Wednesday 10th April 2019
Last month, the Royal Bank of Scotland made a huge contribution to our understanding of what must be done to build female-friendly entrepreneurial ecosystems in its seminal research, “The Alison Rose Review of Female Entrepreneurship,” led by Alison Rose, Deputy CEO, NatWest Holdings and CEO, Commercial & Private Banking, at the request of the UK government. The review found that up to US$326 billion could be added to the UK economy alone if women started and scaled new businesses at the same rate as men. By systematically analyzing the entrepreneurial journey from intention through start-up, sustain and scale-up for both male- and female-owned businesses, the report identifies key actions that need to be taken by the UK government, financial services providers and civil society to close the gender gap in entrepreneurship. Top of the list is promoting greater transparency in UK funding allocation by asking that financial services providers report sex- disaggregated data on investment in female-led businesses. GBA has advocated for this globally over the past 4 years, including at the All-Party Parliamentary Committee on Women and Enterprise at the House of Commons during the 2017 Summit hosted by NatWest, and is delighted to see the monumental impact of the Alliance’s work.
The second recommendation is to launch new investment vehicles to increase funding going to female entrepreneurs, calling on banks and investment funds to commit to assist their high net worth clients and institutional investors to invest in women entrepreneurs. The third recommendation is to “ring-fence” institutional and private funds toward ESG related investments with a specific focus on gender diversity or launching funding rounds for businesses in female-dominated sectors, such as healthcare and services.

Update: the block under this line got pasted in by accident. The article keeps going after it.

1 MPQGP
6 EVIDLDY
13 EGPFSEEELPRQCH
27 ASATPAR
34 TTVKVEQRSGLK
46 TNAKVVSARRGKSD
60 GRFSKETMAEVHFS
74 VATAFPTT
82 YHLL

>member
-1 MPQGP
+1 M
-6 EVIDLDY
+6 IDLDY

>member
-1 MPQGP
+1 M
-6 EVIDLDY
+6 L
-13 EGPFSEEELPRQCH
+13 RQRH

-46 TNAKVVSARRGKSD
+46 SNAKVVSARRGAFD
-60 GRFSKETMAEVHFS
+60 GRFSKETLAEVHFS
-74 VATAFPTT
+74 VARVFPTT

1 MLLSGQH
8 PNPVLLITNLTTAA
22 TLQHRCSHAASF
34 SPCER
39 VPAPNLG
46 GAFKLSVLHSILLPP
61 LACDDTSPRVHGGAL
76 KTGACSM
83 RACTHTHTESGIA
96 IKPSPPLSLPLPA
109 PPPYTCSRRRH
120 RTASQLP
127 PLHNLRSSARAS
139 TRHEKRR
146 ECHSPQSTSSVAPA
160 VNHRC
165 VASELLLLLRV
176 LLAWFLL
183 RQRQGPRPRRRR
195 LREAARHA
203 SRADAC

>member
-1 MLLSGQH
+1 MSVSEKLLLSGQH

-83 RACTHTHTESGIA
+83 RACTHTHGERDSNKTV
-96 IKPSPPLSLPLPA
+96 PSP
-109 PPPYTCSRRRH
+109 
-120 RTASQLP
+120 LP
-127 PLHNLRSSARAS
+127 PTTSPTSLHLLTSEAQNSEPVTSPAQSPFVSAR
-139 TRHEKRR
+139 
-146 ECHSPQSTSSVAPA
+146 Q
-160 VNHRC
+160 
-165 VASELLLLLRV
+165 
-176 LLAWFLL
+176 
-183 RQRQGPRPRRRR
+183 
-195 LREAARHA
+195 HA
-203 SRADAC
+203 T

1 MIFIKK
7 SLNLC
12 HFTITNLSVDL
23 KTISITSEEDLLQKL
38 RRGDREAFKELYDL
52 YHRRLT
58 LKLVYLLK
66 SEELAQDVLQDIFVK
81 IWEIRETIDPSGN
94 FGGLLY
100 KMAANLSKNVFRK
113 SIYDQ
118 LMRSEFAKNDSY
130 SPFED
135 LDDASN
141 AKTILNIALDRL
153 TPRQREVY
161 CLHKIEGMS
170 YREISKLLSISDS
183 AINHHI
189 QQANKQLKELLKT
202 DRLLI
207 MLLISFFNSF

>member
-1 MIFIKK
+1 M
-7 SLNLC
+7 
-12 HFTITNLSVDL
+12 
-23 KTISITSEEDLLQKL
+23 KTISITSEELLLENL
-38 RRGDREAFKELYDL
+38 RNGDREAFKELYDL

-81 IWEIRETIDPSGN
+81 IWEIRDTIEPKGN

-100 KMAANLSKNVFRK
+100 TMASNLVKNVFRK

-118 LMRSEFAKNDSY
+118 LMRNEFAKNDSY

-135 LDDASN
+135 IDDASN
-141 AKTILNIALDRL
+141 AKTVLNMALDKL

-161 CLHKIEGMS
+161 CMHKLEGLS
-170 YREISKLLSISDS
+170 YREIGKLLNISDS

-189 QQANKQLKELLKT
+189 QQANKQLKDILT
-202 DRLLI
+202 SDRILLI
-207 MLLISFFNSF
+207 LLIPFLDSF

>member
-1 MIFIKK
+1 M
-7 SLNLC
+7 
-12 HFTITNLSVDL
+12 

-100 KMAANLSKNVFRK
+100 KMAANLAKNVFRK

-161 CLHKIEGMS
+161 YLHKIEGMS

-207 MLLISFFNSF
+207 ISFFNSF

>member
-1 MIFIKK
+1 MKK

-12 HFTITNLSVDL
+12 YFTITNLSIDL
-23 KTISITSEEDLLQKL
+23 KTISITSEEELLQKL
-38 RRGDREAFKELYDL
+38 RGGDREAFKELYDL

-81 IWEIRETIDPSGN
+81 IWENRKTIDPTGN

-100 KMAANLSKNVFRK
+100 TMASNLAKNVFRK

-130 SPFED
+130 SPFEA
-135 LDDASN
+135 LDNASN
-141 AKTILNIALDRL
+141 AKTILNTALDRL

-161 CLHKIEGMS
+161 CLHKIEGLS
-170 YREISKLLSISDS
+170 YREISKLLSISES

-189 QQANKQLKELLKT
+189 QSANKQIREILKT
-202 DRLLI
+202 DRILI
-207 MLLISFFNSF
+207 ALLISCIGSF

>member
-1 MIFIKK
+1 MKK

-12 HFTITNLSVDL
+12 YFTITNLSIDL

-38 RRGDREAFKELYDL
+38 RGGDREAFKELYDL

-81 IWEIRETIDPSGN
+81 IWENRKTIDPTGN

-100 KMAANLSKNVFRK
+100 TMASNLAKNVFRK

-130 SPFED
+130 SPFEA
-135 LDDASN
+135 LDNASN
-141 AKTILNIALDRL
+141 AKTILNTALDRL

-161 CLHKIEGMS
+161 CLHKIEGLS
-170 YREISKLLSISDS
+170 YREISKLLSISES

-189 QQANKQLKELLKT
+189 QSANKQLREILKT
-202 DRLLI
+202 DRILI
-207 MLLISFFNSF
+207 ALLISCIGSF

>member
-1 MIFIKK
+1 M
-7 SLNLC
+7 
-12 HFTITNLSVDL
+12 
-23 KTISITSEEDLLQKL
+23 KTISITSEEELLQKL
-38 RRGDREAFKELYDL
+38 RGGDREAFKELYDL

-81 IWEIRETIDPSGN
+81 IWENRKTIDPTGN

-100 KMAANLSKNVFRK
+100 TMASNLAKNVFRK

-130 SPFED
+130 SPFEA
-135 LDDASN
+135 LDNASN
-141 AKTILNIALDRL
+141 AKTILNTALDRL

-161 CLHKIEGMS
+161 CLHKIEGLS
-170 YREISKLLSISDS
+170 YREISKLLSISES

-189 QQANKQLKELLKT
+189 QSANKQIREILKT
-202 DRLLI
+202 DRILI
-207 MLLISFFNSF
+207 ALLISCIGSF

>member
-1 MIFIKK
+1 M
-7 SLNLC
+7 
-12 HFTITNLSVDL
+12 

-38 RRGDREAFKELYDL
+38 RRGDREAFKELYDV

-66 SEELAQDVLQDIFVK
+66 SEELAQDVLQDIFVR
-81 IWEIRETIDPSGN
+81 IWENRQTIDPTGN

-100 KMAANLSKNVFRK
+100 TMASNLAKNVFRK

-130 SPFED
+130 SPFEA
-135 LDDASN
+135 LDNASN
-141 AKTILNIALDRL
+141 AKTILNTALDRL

Financing female entrepreneurs will top and tail this year’s GBA Summit, under the wider theme “Building Resilience Through Inclusion.” Resilience is an interesting word in 2019. As we look at climate change, the rise of populism and nationalism, the breakdown of social infrastructure and persistent inequality, we also have huge opportunities as businesses to make a difference, and we are making a difference. At this Summit we will be looking at innovations and new market opportunities from our incredible membership and beyond for supporting women throughout their lifetimes, in good times and in bad. Not least, Summit host AXA – our first insurance company member and also the world’s largest – will showcase their large, wonderful array of ecosystem plays to support women during their Study Tour, while we endeavor to leverage our presence in Paris to influence the G7, the presidency of which is held by France this year. We look forward to seeing you there.
Speaking of inclusion of women, the All-Stars Academy hosted by the Central Bank of Egypt two weeks ago in Cairo was our first in the Middle East and North Africa (MENA), a region with the highest financial inclusion gender gap in the world. The event brought together 11 of the top Egyptian banks and their CEOs as well as a wonderful mix of banks and central banks from the MENA, Sub-Saharan Africa and Asia. A big thank-you to our Experts from BLC Bank, NatWest, Bank al Etihad, IFC and the Central Bank of Egypt for sharing their insights with our amazing group of learners. We very much hope to have catalyzed serious action among the top players in financial services who attended.
This cross-fertilization of knowledge continues through our expanded online peer learning services, which saw the launch last week of our second Working Group on building diverse and inclusive organizations, entitled “Getting Women Into the C-Suite.” With over half the membership participating, and supported brilliantly by Mercer, we still welcome more. For information please contact firstname.lastname@example.org.
This month, we welcome our newest member, The City Bank in Bangladesh, to the Alliance. In this issue we interview Managing Director Mashrur Arefin and learn about his vision for being the bank that targets the exact segment of women that most don’t: informal and start-up very small businesses. The backbone of many a household and national economy, we are encouraged by Mr. Arefin’s vision for being the bank of choice for women in Bangladesh.
From London to Cairo to Dhaka and now on to Paris. We very much look forward to seeing you at the Summit.